Sometimes when hiking familiar trails, it’s easy to get lost in thought. Just being outdoors is very meditative, don’t you think? My mind wanders and it seems my head is high in the clouds, or at the very least I find myself looking up to marvel at that seemingly endless New Mexico blue sky. After all, my boots know where all the foot-tripping rocks are, and autopilot kicks in until ……
Out of the corner of my eye, a slight movement. A small stone gets pushed aside by the wary approach of a snake! Now’s not the time for daydreaming. It’s time to pay close attention to each footfall, because Spring in New Mexico has woken up all the slithering, crawling and buzzing wildlife and they are back at work.
A Splash of Yellow! The still mostly brown landscape has a few modest dashes of yellow emerging from whorls of fresh green leaves. The lovely Western Wallflower doesn’t seem quite certain winter is behind us though, because the handful of plants I found are staying tucked low to the ground. But in a few weeks these single stemmed plants will grow 15 to 40 inches tall, and become encircled by numerous lemon yellow to orange to red, 4-petaled flowers typical of the mustard family. I wondered why this plant is called “wallflower.” According to Encyclopedia Britannica, the more than 180 species of Erysimum have a habit of growing in chinks of walls (or rocky cliffs). hmmmmm …… will have to look for Western Wallflower making a home in one or more boulders common to the area.
What is that Smell? One day there was one beetle. Not a fast mover, he seemed a bit dazed after crawling out of his hibernation den. But the first beetle signaled the awakening of many more, and within a week there were lots. The ubiquitous Darkling Beetle, more than 20,000 of this species found all over the world, is instantly recognizable. I’ll bet you’ve seen them too. Our most common local species (Eleodes sp.) is jet black, about an inch long, and they seem to wander about aimlessly in search of food. Approach one too quickly and they go into defensive posture, standing on their head with butt in the air, ready to emit a ”poof” of foul smelling stink. You may know these guys as ”stink beetles.” Take care not to squish Darkling Beetles; they are one of nature’s detritus destroyers, and fun to have around too.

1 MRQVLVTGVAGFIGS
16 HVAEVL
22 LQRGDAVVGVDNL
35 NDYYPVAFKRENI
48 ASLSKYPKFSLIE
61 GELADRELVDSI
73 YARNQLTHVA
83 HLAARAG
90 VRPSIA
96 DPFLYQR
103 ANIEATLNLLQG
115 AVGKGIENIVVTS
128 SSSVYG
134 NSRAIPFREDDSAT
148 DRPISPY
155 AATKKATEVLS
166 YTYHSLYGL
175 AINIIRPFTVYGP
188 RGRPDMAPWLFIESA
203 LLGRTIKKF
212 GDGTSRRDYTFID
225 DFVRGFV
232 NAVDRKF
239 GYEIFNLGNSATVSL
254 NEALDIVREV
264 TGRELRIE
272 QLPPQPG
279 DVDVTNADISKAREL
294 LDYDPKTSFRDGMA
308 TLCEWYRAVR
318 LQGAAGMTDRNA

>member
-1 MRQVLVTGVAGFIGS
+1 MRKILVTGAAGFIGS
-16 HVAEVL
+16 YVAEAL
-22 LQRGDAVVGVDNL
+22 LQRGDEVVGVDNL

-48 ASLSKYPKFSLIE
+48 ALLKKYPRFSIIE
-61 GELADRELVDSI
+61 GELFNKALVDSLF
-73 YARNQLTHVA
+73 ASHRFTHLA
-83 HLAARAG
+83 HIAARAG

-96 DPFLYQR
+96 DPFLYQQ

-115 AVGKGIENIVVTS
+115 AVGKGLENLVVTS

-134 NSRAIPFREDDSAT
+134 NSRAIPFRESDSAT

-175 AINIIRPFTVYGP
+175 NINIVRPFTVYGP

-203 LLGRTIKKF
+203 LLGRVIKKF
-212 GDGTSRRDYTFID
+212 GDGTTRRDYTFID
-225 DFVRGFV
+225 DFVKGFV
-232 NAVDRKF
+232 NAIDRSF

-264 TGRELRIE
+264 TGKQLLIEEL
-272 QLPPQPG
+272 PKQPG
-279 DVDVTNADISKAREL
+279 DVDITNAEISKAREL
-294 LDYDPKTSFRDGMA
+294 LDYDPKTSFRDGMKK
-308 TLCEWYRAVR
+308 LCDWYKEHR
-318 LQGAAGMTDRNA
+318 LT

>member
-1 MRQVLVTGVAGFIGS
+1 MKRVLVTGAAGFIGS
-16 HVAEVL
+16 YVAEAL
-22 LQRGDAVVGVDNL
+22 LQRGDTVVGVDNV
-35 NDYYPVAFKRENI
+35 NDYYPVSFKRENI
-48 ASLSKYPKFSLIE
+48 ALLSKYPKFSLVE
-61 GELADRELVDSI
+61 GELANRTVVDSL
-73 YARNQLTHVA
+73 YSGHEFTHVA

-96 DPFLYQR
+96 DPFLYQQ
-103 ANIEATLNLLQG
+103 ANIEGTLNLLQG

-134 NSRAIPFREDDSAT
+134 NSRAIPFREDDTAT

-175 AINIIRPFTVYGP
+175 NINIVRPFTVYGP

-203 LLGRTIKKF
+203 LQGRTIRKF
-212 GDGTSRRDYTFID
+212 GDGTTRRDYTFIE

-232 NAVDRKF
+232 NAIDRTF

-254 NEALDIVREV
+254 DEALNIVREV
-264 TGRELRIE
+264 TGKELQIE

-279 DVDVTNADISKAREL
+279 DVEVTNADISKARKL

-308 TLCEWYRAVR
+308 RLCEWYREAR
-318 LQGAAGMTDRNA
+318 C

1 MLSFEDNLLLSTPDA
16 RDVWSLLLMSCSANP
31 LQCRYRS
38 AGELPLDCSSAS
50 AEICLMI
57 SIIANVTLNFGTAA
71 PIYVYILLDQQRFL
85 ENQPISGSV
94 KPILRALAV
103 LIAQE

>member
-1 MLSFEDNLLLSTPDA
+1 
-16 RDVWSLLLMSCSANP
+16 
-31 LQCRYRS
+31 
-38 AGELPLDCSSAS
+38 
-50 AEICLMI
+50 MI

Gopher Snake or Bull Snake? Our hike ended on a good note with the surprise encounter of a 3 foot gopher snake! Despite finding a large garter snake a week before, coming on to this gopher snake this day was unexpected because of the cold weather just the day before. We were also glad it was a harmless ”good snake” (not venomous), since Luna walked right up to him for a scratch and sniff! (This snake served as a reminder training opportunity for her tho, because rattlesnakes are out there ……. waiting.)
As this snake seemed unconcerned about us, he laid in the trail sunning for a while, long enough to get some good photos. Then before we headed on, we nudged him into hiding. Most people assume every snake they see out on the trails is a rattlesnake. That can be good or often proves to be bad, since we’ve seen gopher snakes killed based on that assumption. As with all wildlife, learning about snakes is important, as they are all critical components to the ecosystem.
With photos in hand, I confirmed this guy’s identity, and learned that the common name of ”gopher” snake refers to a number of subspecies that are different from the “bull” snake subspecies of the same genus Pituophis. I’ve always called this kind of snake a bull snake. Even though they are closely related, and there are integrades between the species, the snake most commonly found in most of New Mexico is the Sonoran gopher snake.